Over the past few weeks I have been enjoying climbing, scrambling and walking in Scotland and the Lake District.
I have visited Kirrie Hill with Gordon and Greg sports climbing. This crag is an excellent choice at this time of year as it is very sheltered and catches the sun.
With Colin, Chris and Paul I visited the Lake District. We had a good couple of days scrambling in Sourmilk Ghyll and bouldering at St.Bees. The great advantage of visiting the Lake District at this time of year is that it is very quiet. We were the only climbers at St.Bees.
The Falkirk High Tops Team and I visited the Lake District today. The original plan had been to visit Glencoe but with forecast torrential rain we opted to go south. This proved to be a good choice as we had dry weather all day.
We completed the classic scramble Pinnacle Ridge on St. Sunday Crag. The rock was dry. The crux corner is currently very green and requires care.
People often have difficulty locating this route. The best way to locate the route is to look back down into Grisedale. Directly downhill from the route is a large sheep pen which appears to be part of a wall. Just underneath the ridge is a large fan of scree.
As the guidebooks suggest, this is one of the best scrambles in the Lake District.
After spending Monday and Tuesday last week rock climbing in the Lake District, I then spent Wednesday and Thursday delivering coaching courses on behalf of the Mountaineering Council of Scotland (MCofS). These courses are aimed at Instructors who wish to improve their coaching skills. For more details visit the MCofS website.
On Friday I travelled to Skye with the Falkirk High Tops Team for our annual September Cuillin trip.
We began the trip on Saturday by traversing the ridge from Sgurr na Banachdich to Sgurr a’Mhaidiadh taking in Sgurr a’Ghreadaidh on the way. This is an excellent section of the ridge involving grade 3 scrambling that is best when dry.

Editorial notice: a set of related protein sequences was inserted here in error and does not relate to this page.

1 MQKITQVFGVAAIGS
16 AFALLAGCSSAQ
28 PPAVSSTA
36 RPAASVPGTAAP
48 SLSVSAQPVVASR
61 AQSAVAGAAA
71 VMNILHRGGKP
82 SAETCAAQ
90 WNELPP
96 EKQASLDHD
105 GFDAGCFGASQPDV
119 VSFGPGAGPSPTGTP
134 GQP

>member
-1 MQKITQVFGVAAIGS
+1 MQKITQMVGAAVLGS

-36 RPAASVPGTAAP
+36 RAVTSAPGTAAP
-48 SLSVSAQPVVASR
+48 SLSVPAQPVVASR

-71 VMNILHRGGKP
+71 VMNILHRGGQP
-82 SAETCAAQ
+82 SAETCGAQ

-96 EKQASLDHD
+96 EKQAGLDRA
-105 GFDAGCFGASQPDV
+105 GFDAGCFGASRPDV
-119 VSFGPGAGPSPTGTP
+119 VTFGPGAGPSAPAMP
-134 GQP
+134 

On Sunday we took a boat trip for Elgol to the Coruisk Hut from where we climbed the ultra classic Dubh Ridge. This route is thought to be the best rock climb of its grade in the United Kingdom and did not disappoint. We continued over Sgurr Dubh Mor and the Sgumain Stone Shoot to Glen Brittle campsite where we had previously left vehicles.
The excellent weather of the previous two days continued on Monday. To finish our trip we made an ascent of The Cioch. This brilliant summit has many routes of all grades catering for all abilities of climber and provided an excellent finale to our trip.
Today, Duncan and I climbed at Shepherds Crag. We had intended on climbing in the South Lakes but low cloud and drizzle persisted longer than forecast. We climbed Brown Slabs Arete, Brown Slabs Direct and the super classic Little Chamonix to finish. All three routes were dry and the crag remained quite all day.
Yesterday, Duncan, Steve and I were climbing in Langdale. We began the day by climbing Gimmer Chimney on Gimmer Crag. The route is given ‘Very Difficult’ in the guidebook but felt harder than this due to the low cloud making the rock damp. The chimney on pitch two is also currently wet and the rock is green.
After descending out of the cloud and down to the base of Middlefell Buttress, the lads then led this classic three pitch ‘Difficult’ rock climb. The rock was in perfect condition.
Down to the Lake District today with John, Gayle, Jim, Morag & Sue from Falkirk Community Trust Outdoors. We had an excellent day climbing the classic Grade 3 Scramble/Moderate Rock Climb of Pinnacle Ridge on St Sunday Crag.
The route was dry with just the odd damp hold and relatively quiet with just 3 other teams on the route during the day. The weather was cool and sunny, although at this time of year the crag is in shadow until late in the day. The autumn colours on the trees and hillsides coupled with the reflections in a very still Ullswater made for some magnificent views.